show how the two formulae may be made use of; and nothing is easier than to apply the calculations we have made with reference to the above parish to any other in the kingdom. The great value of the formulae is, that they enable any clergyman to form a judgment as to the means he has in his power for undertaking this labour of love.— (pp. 40–44.) “The following table gives the number of sponsors that would be necessary in nine parishes of different amounts of population, in order that the number of children under the care of each might never be likely to exceed 30, 25, 20, &c., as might be determined.

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“There is,” observes the author, “perhaps, no spot in England where the difficulty of applying the described principle would be greater than in the last parish but one of the above list; and yet what are three or four hundred out of eighteen thousand "-(pp. 86–88.) For, as the above table shows, if in a population of 18,000 there were only 400 communicants willing to become sponsors, the number of children under the care of each would never exceed 15. “Let these considerations,” he adds, “stir us up at least to an active inquiry into the resources we possess for carrying out this object. If they were to lead us to nothing further than a diligent examination into the number, the zeal, the spiritual attainments, and the practical piety of our communicants, they would confer a most important benefit on the established church.”—(p. 88.)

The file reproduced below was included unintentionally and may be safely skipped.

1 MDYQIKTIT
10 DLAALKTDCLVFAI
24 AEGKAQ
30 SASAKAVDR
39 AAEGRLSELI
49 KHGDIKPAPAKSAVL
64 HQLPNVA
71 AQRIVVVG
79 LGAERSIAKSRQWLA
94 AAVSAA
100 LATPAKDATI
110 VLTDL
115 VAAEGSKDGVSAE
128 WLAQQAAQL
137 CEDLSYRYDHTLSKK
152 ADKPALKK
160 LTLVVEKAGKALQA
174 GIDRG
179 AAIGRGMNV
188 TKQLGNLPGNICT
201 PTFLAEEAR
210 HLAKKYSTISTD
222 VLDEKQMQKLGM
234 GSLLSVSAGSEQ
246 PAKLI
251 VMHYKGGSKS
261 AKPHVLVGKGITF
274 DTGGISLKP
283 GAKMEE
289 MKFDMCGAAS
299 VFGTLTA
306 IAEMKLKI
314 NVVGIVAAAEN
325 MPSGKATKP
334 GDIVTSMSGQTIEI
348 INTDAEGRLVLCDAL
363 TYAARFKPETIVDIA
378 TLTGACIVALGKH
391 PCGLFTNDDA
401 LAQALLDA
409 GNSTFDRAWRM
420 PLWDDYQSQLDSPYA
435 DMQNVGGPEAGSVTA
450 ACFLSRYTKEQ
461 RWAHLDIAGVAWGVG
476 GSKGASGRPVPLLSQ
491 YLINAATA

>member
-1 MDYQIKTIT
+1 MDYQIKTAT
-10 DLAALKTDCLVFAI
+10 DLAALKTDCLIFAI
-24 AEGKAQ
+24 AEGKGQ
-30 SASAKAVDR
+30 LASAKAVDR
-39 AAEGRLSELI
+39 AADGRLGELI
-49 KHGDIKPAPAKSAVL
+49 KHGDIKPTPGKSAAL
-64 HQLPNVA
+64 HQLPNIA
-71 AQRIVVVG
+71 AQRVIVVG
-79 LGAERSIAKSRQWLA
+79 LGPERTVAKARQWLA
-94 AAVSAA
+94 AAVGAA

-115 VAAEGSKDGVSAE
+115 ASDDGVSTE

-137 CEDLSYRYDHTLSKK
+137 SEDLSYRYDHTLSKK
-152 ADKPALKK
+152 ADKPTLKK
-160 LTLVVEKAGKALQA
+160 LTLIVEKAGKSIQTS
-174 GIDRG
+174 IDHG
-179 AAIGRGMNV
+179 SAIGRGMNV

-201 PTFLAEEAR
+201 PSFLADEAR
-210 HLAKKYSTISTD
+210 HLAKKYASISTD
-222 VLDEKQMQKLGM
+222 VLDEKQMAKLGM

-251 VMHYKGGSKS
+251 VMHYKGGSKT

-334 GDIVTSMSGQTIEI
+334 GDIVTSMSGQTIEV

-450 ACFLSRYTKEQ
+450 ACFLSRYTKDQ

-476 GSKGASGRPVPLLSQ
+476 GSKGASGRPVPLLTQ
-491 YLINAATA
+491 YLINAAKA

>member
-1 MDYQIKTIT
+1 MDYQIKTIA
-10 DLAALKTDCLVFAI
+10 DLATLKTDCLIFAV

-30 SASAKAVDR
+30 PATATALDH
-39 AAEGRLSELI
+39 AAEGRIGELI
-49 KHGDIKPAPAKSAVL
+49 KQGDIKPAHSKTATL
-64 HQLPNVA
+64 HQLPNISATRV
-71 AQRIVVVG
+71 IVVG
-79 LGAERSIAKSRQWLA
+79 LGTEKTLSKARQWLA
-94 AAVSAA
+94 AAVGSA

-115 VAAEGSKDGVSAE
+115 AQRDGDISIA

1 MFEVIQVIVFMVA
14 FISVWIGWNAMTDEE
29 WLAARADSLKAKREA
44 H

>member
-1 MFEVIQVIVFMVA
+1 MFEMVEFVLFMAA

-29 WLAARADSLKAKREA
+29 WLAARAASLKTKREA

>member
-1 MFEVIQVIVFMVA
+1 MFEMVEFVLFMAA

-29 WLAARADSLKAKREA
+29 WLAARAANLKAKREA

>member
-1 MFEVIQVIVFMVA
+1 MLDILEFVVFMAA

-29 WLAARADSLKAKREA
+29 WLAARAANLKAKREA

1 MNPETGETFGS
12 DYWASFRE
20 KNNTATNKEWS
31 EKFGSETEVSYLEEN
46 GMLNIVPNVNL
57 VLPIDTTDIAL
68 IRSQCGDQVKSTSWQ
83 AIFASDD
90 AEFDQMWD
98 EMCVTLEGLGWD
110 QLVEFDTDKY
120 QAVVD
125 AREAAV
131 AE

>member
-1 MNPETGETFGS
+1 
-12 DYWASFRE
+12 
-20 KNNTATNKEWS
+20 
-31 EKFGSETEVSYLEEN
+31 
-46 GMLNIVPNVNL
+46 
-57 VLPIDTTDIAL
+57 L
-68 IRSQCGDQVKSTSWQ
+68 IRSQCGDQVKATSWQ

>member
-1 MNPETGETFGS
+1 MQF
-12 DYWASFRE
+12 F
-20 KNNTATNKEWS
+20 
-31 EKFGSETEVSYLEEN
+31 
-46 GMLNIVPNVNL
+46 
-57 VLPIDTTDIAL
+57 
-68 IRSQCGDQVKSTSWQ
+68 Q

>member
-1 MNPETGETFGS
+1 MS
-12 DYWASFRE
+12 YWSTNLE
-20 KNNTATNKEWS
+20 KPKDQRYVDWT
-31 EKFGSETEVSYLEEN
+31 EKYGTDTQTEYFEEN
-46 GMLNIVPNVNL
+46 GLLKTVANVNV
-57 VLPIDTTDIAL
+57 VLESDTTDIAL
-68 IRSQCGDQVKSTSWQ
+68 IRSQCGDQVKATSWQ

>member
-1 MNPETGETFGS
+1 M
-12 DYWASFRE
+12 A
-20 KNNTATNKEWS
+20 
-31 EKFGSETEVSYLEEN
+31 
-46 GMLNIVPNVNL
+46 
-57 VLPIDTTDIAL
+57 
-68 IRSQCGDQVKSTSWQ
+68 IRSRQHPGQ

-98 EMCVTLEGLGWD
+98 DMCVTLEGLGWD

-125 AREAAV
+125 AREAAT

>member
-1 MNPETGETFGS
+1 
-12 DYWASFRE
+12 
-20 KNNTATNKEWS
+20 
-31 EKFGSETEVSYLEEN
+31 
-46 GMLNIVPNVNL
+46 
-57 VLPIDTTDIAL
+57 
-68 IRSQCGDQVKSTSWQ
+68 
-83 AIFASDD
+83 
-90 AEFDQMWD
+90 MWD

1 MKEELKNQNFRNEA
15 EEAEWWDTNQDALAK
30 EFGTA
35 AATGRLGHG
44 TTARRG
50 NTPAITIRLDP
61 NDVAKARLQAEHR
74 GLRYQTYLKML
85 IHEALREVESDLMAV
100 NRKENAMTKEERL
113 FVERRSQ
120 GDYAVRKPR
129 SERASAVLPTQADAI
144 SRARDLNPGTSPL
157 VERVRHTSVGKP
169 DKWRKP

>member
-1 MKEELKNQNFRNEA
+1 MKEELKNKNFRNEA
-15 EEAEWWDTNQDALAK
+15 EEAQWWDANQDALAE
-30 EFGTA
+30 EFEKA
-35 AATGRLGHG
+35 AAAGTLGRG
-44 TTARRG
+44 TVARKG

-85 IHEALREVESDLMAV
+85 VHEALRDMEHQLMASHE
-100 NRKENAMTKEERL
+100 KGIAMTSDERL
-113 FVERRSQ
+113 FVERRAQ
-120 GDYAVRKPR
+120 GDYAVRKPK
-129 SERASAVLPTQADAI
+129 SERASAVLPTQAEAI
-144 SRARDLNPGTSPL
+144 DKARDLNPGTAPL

The author makes some remarks upon the number of godchildren that a sponsor might, without extravagance, hold himself adequate to have at any one time under his care; and also suggests various expedients that might be adopted for setting the machinery of the proposed plan in motion. Another paper, giving the substance of these suggestions and remarks, will conclude our notice of his work.


Rev. SIR,-In my former paper on Arithmetic, which you did me the

honour to insert in your Journal, I confined myself strictly to an expla